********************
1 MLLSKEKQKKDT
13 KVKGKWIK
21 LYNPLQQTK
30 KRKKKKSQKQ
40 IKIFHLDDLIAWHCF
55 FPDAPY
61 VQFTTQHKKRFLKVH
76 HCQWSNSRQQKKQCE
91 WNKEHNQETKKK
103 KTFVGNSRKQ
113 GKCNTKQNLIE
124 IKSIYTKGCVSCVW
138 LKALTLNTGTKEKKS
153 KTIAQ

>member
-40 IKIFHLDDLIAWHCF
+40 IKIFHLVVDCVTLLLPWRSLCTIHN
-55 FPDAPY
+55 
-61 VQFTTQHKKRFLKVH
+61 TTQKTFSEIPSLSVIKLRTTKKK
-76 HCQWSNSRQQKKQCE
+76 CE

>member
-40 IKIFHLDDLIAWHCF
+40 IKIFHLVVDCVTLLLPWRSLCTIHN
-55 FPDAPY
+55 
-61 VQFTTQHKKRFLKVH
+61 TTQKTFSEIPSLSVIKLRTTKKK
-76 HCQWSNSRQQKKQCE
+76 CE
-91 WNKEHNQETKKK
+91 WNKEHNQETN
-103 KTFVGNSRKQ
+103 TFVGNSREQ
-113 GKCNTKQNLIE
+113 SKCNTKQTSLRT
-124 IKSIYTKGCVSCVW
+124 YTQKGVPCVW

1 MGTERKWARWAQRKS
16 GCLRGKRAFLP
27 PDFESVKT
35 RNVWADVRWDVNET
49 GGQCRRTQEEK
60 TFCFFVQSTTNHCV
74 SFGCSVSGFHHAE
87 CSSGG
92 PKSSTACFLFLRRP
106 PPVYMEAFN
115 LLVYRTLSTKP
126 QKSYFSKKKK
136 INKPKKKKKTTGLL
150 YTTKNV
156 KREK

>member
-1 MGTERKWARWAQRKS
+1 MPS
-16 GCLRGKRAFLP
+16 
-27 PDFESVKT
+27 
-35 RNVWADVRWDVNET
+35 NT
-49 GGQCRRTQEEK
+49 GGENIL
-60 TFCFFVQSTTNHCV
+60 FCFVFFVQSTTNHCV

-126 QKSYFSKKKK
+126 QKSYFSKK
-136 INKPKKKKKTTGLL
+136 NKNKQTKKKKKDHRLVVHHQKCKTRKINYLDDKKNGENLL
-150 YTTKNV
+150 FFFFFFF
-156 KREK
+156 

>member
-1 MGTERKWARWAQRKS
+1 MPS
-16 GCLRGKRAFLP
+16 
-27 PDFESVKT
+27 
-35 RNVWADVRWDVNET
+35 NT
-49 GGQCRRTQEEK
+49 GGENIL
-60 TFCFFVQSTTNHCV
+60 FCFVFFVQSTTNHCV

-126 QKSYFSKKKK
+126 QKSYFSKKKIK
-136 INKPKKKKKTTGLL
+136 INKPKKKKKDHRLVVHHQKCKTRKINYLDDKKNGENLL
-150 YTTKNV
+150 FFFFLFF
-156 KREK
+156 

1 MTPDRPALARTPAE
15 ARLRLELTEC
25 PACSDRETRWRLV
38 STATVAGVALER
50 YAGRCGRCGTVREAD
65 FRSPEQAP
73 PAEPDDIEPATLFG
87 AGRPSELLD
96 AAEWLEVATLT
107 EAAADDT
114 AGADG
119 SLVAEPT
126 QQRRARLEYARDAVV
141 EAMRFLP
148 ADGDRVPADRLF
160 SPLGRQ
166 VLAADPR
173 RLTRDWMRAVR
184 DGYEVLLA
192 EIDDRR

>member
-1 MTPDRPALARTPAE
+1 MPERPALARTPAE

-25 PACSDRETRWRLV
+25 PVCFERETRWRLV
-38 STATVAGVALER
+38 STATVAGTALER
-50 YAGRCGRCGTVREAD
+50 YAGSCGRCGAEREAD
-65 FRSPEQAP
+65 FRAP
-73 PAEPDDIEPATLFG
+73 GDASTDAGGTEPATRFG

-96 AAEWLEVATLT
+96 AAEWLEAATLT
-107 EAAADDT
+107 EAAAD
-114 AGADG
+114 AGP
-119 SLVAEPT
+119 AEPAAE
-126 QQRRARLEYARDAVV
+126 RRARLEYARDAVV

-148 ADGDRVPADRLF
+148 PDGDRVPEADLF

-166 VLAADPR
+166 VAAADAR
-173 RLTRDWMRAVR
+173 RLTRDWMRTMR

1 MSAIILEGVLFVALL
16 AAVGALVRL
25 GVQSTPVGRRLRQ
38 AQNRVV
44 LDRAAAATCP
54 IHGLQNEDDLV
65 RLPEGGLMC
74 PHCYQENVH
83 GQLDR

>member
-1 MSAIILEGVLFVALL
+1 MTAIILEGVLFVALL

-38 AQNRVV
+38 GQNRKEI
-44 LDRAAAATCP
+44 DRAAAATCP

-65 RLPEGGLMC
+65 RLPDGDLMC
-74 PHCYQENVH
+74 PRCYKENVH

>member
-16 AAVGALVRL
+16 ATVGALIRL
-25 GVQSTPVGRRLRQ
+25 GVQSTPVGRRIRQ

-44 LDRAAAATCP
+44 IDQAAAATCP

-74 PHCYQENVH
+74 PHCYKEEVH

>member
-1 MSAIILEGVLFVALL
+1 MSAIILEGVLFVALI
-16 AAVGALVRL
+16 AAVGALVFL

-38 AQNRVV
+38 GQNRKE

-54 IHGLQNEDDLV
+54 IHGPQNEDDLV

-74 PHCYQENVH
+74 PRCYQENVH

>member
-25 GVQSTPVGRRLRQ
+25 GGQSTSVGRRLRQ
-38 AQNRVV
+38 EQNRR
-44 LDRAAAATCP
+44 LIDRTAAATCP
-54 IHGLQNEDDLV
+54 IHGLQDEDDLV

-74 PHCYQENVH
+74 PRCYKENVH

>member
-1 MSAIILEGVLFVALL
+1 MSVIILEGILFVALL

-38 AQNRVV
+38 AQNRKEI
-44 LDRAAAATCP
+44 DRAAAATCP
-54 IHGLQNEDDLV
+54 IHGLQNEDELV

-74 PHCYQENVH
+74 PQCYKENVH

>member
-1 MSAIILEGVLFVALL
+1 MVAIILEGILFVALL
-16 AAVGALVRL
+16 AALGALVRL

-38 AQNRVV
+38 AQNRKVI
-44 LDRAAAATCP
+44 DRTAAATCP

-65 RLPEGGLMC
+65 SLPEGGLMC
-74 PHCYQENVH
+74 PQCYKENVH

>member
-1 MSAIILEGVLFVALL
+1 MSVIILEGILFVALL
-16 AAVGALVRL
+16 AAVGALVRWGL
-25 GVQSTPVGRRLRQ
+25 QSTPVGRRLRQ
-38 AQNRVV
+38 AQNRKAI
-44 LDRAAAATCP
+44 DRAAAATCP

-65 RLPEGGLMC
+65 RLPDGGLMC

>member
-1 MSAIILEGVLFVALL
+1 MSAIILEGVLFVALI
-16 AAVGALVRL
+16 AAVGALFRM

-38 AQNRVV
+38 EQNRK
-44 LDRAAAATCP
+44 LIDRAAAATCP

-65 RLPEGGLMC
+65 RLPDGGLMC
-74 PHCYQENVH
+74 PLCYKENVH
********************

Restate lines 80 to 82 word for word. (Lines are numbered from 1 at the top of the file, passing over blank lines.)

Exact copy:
-16 GCLRGKRAFLP
+16 
-27 PDFESVKT